Archive for the ‘new features’ Category

Thursday, April 9th, 2009

Widget statistics and work page customization

Widget Statistics: The new LibraryThing widgets now have their own statistics page, so you can see how often your widgets are visited.

Check out your Widget Statistics or Luke’s account, with some data.

The graph has an exceedingly nifty feature that makes the lines the same color as the background of the widget or, failing that, the main font color. This makes it easy to see which is which and is the kind of nice little detail Luke enjoys putting in.

Discuss it here: http://www.librarything.com/topic/62183

Reminder: There is a best widget contest going on.

Work page customization. Work pages are now customizable, with each section collapsible, and rearrangeable with a nifty drag-and-drop action, remembered between sessions. The feature is quite powerful—a lot cooler than I’d have thought possible.

Discuss it here: http://www.librarything.com/topic/62134

Collections progress. Follow our collections progress here.

Labels: new features

Wednesday, April 1st, 2009

Widgets get a lot better

We’ve just brought live new, improved widgets, available from the make widget page.

Some highlights:

  • New “animated” style cycles through your covers in a oddly mesmerizing way.
  • Widgets are extensively customizable, so you can fit them to your blog without any special knowledge.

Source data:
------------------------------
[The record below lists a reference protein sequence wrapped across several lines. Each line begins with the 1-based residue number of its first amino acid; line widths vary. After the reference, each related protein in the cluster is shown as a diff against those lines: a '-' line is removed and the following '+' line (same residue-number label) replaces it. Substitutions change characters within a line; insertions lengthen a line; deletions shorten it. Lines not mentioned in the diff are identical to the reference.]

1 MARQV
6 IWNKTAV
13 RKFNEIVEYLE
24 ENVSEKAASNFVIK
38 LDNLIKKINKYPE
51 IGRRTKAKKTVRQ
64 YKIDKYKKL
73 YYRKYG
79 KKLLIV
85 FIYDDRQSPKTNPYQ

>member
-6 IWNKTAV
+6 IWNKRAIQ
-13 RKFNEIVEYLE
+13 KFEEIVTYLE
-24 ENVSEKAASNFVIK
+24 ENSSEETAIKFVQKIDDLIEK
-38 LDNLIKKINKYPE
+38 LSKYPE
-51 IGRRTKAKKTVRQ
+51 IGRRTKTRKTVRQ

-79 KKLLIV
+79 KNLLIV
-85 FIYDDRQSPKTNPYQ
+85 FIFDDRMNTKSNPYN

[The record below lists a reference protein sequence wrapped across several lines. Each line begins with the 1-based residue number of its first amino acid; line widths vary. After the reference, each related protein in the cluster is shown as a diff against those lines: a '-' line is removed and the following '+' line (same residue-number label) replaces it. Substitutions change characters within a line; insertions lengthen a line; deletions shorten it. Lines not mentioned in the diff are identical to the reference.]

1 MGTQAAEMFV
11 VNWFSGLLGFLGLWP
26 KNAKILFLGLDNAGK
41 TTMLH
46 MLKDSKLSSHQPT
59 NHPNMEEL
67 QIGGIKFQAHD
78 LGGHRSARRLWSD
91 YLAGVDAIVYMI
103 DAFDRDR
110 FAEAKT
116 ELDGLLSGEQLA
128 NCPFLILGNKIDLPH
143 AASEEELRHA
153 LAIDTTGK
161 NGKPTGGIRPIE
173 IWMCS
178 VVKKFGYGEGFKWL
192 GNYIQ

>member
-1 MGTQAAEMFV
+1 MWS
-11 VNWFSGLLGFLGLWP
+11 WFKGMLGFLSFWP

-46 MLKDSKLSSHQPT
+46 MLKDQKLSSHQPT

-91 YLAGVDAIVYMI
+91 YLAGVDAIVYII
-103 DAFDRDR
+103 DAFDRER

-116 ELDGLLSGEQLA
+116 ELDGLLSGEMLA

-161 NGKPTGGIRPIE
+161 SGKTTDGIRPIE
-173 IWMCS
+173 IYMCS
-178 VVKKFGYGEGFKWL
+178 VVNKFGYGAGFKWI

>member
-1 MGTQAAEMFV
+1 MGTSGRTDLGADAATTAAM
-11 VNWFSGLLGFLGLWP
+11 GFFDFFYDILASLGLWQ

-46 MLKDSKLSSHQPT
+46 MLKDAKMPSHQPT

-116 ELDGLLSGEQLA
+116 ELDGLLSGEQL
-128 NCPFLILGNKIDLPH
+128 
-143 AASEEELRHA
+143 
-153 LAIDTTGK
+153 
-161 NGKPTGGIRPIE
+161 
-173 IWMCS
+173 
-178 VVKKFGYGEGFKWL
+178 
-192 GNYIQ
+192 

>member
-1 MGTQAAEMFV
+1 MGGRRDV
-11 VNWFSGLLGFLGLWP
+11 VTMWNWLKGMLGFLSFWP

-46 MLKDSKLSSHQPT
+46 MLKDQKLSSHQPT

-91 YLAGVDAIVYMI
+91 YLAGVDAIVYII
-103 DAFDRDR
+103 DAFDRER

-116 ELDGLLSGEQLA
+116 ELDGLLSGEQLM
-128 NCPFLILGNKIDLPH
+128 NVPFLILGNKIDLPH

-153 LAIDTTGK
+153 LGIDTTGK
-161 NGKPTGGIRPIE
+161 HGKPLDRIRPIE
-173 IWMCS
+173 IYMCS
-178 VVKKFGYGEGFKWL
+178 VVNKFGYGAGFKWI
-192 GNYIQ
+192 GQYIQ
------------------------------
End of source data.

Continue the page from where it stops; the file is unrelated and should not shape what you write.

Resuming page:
• Power users can do more, with Javascript and CSS customization. Check out Chris’ blog for stylish use.*
  • The new widgets are shareable (an example) so members can show off and swap styles. (Yes, we’ll be having a widget-creation contest soon.)
  • Widget links don’t go off somewhere, but open up a slick lightbox “mini-book” page, with your information and (optional) links, to LibraryThing and elsewhere. You can, of course, fill in your Amazon Associates code, if you want to make money off your widget.
  • Widgets now include (optionally) tags, ratings and reviews. You can filter by reviews and tags too.
  • The code is good—based on our improved JSON Books API and designed not to slow down your page (they’re “lazy-loading”). Weirdly this can make the widget look slow. That’s because it’s not slowing down the rest of the page!
  • Internationalized from the ground up.
  • Orcas, baby!